United States International Trade Commission

Investigation 332-438:
U.S.-Taiwan FTA: Likely Economic Impact of a Free Trade Agreement (FTA) Between the United States and Taiwan

(Washington, D.C., May 13, 2002)

Written and Oral Testimony by Lotta Danielsson

U.S. productivity in the first quarter of 2002 leaped 8.6%, a jump that the Wall Street Journal described as the largest in over 20 years. There is little doubt that U.S. businesses are still benefiting from heavy investments in the 1990s, as well as from cost cutting measures and from innovations and improvements to their business processes. However, we also have to recognize the importance of technology on both personal and corporate productivity gains.

In addition, we continue to see the important part that technology plays in enhancing our predominance in the global economy.

To ensure that the benefits of technology on our economy continue, we must support those global technology partnerships that promote innovation and that foster the development of new and more efficient tools.

Free trade agreements with our technology partners worldwide would use trade policy as a means to further upgrade our economy, and we believe that Taiwan should be at the top of that list of partners.

The United States already relies on Taiwan for large quantities of our technology products, and in 2001 Taiwan was our fourth largest supplier of computer equipment. Add to that the significant percentage of China’s computer exports produced by Taiwan companies on the Mainland (estimated to be as large as 70%), and you get an even clearer picture of Taiwan’s importance as a supplier of technology products. An FTA would certainly enhance our relationship with this most important strategic technology partner.

Cross-Strait Trade/Gateway into China
For U.S. businesses, Taiwan is important not only as the prime original equipment manufacturer for technology components, and as our most important supplier of semiconductors and computer equipment, it is also increasingly significant as a gateway to China.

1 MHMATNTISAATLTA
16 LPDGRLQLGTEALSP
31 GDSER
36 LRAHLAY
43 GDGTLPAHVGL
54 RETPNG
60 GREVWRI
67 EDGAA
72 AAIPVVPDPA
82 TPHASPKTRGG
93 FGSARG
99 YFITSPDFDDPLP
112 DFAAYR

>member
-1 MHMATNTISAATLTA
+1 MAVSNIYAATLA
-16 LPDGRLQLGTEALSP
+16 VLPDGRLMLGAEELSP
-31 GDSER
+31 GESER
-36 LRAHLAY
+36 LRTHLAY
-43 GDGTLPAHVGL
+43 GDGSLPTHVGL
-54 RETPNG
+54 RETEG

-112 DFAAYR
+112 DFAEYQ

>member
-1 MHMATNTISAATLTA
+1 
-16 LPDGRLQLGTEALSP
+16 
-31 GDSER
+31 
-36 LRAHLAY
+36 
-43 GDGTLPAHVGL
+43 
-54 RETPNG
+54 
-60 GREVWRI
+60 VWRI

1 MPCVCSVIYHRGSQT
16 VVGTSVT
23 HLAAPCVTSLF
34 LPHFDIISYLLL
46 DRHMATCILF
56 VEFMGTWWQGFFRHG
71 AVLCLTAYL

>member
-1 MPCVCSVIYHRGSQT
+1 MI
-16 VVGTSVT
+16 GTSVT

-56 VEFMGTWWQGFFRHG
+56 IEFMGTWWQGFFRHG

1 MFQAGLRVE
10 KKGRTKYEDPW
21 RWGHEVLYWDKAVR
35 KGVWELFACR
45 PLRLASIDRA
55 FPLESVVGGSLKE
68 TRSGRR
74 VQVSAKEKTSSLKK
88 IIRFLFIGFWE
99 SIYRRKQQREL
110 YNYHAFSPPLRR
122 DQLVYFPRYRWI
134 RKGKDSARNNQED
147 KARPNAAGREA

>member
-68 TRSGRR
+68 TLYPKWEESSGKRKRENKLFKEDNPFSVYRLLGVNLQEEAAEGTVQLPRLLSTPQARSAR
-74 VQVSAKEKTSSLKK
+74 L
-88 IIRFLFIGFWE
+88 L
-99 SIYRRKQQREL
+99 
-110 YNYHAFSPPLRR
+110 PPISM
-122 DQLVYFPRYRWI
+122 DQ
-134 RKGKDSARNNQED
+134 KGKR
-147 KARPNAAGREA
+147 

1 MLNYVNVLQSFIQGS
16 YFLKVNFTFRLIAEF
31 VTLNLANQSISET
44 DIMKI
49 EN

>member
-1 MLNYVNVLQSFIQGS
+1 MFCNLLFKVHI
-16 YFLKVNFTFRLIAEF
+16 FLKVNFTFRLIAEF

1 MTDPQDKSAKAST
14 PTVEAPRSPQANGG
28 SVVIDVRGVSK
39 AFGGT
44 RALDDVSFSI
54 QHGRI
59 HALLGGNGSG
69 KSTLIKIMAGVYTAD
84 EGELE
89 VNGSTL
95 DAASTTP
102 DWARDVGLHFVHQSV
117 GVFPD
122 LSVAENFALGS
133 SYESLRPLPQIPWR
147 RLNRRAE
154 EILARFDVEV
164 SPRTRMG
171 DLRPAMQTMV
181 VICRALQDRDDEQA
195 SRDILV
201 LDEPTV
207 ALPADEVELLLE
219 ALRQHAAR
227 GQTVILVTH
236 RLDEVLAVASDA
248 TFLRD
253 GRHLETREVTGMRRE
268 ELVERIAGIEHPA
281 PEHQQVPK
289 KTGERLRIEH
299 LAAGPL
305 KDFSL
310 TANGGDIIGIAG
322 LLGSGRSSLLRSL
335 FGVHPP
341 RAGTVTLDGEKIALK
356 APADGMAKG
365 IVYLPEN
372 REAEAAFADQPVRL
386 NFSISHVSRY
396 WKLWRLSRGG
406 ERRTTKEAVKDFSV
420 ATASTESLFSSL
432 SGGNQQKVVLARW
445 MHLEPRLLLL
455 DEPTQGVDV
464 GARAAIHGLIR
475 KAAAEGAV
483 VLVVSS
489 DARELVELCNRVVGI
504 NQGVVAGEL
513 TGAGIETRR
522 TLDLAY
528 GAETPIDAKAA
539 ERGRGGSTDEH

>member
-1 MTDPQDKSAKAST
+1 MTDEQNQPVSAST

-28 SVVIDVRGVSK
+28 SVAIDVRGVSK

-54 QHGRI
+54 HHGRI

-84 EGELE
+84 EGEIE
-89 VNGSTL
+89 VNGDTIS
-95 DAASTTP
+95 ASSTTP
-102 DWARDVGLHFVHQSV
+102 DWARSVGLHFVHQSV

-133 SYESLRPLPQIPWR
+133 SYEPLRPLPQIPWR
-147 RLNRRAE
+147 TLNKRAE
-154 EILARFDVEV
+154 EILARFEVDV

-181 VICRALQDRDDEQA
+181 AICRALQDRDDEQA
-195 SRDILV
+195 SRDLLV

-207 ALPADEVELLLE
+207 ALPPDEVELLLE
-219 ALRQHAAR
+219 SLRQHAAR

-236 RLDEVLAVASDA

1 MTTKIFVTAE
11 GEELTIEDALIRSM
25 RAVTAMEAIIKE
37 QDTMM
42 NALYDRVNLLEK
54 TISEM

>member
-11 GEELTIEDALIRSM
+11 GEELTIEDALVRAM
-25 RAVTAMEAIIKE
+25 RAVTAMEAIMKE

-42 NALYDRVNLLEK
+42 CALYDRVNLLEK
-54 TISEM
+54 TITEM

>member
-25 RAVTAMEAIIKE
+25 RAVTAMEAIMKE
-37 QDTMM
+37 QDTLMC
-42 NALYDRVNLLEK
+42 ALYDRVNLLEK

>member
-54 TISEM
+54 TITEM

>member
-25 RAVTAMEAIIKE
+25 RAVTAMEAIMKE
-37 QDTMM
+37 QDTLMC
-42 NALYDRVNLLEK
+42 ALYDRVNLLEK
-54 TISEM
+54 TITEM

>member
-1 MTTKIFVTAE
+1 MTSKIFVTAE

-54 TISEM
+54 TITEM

U.S. companies recognize the success that Taiwan businesses are enjoying in the Mainland, and that is beginning to change the way they view access to the China market. They increasingly see the value that can be placed on entering with a Taiwan based partner, especially in capital-intensive industries like IT, and the positive impact it can have, for example as a tool for risk management.

In addition, their Taiwan suppliers, with whom they already have a very high comfort level, are making difficult changes and are investing capital to ensure that they remain a viable option for OEM manufacturing, as well as a source for other products and services.

American companies also have the challenge of integrating their own businesses across the Strait, which will always be difficult as long as the barriers to the “three links” (that is, transportation, communication, and postal links) remain in place, and a Taiwan partner, or partnership, can be central to the integration process.

An FTA with Taiwan would allow U.S. companies to capitalize on cross-Strait economic integration, and it could have an important effect on the decisions US companies make when deploying capital, in Taiwan and in China.

Trade Integration
A Free Trade Agreement would take a new step in recognizing the significance of Taiwan as a trading partner, and would accelerate Taiwan’s integration into the global marketplace, well on its way with Taiwan’s entry to the WTO. It would increase the already impressive flow of trade between our two economies, make U.S. products more competitive in Taiwan, and strengthen the benefits U.S. technology companies already realize through their Taiwan-based suppliers.

An FTA would strengthen Taiwan’s economy as well, and thereby its ability to continue to evolve. A vibrant and unconstrained Taiwan economy is critical to peace in the Taiwan Strait and to prosperity in the triangular relationship between Taiwan, China, and the U.S. Given the importance of Taiwan to our economy, we have to ensure that this key trading partner remains free and able to trade.

An expanding Taiwan economy is also most certainly in the interests of U.S. businesses, who have already recognized the importance of Taiwan as a market for their goods and services, as a source for foreign investment in the U.S., and as a value-added technology partner.

In summary, the US-Taiwan Business Council believes that a Free Trade Agreement between the United States and Taiwan could have a very positive impact on U.S. businesses, and that the positive effect would be broadly felt throughout the U.S. economy.

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